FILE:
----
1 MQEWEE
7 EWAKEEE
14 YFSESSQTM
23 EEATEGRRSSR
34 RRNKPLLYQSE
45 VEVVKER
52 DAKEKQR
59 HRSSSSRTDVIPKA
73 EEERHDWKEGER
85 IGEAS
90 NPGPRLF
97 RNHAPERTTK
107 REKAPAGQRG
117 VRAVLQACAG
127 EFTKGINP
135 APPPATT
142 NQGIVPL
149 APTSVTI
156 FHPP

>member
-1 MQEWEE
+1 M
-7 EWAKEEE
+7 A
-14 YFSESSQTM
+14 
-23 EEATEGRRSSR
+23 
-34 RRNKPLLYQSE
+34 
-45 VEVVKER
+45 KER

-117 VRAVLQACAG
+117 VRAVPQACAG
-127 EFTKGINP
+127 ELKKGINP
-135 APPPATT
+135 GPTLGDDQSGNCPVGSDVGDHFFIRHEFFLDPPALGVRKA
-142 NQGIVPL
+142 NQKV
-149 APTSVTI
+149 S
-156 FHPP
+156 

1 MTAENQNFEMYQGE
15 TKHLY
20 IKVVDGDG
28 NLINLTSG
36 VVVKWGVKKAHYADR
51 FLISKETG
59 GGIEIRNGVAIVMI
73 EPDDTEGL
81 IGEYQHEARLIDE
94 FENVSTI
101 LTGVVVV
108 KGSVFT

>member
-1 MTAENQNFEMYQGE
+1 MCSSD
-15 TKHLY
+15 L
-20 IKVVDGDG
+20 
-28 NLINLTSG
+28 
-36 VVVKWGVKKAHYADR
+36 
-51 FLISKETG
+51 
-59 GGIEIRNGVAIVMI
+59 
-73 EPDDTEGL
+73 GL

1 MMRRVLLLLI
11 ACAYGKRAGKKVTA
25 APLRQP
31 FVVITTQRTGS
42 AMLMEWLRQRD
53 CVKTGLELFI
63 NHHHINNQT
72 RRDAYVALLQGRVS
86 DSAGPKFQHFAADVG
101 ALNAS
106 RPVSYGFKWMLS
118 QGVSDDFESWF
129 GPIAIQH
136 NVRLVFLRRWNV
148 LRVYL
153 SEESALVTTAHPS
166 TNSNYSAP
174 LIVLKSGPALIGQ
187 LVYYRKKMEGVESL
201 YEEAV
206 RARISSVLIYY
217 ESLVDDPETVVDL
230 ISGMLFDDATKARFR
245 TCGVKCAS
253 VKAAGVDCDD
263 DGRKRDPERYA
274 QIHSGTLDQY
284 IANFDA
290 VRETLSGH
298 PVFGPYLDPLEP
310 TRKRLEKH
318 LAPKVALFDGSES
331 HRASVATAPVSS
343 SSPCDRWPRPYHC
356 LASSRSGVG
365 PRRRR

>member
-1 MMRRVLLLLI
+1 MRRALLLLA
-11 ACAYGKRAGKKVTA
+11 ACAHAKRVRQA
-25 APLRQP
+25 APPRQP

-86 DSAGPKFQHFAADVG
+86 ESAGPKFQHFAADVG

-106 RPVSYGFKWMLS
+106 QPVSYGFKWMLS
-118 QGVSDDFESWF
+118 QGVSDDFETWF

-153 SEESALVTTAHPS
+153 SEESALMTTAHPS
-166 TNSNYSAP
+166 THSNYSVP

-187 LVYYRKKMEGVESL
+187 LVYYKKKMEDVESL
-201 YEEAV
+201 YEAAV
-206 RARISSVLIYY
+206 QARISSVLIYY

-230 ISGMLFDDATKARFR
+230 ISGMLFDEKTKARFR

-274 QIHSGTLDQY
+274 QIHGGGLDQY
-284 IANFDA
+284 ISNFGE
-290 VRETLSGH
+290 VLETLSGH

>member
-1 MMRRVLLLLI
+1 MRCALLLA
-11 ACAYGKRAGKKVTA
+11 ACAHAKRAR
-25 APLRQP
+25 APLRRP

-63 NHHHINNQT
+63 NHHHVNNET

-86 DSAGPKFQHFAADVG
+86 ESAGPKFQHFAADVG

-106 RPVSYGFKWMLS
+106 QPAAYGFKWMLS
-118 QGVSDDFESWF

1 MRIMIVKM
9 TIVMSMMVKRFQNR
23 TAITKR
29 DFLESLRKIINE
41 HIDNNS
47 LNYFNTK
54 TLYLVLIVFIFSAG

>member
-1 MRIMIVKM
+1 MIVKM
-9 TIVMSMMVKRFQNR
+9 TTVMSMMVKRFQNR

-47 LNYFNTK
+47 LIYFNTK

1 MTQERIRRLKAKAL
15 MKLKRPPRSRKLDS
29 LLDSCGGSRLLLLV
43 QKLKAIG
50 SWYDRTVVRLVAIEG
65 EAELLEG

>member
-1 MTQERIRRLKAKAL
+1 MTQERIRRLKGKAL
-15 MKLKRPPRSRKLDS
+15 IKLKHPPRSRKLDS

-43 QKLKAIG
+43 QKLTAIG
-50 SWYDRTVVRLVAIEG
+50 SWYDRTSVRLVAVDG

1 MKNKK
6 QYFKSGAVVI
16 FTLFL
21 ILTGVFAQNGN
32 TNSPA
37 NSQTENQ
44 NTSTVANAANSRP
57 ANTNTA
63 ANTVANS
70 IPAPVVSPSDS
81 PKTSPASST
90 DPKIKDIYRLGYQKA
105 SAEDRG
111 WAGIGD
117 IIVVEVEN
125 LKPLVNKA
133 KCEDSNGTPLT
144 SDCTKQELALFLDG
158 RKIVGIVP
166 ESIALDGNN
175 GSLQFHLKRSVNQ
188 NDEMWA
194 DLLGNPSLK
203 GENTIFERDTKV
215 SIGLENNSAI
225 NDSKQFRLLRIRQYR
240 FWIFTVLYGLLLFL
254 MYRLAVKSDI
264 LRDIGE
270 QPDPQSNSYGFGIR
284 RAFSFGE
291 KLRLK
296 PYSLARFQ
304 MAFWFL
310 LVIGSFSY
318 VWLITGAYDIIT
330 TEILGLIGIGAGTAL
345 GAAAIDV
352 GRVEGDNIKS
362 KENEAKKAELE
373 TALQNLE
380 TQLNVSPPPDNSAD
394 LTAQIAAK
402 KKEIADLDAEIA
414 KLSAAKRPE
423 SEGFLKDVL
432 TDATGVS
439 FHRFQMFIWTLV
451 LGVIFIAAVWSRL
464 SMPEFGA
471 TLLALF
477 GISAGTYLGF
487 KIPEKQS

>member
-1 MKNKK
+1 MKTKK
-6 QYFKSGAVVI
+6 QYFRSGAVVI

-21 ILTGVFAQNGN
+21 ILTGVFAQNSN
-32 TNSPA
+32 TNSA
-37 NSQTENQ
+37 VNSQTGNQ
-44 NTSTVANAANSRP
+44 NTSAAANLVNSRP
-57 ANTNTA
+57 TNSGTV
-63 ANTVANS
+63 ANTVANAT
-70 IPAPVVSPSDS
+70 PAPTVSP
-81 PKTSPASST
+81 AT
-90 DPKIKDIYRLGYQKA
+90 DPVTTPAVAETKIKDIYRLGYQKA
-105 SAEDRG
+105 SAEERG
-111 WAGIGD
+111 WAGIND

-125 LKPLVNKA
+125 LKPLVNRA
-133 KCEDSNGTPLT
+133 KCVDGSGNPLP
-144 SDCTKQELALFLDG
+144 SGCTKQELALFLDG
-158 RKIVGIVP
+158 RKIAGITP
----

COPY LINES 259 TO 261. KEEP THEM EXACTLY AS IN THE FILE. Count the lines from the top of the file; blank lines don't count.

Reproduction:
+90 DPVTTPAVAETKIKDIYRLGYQKA
-105 SAEDRG
+105 SAEERG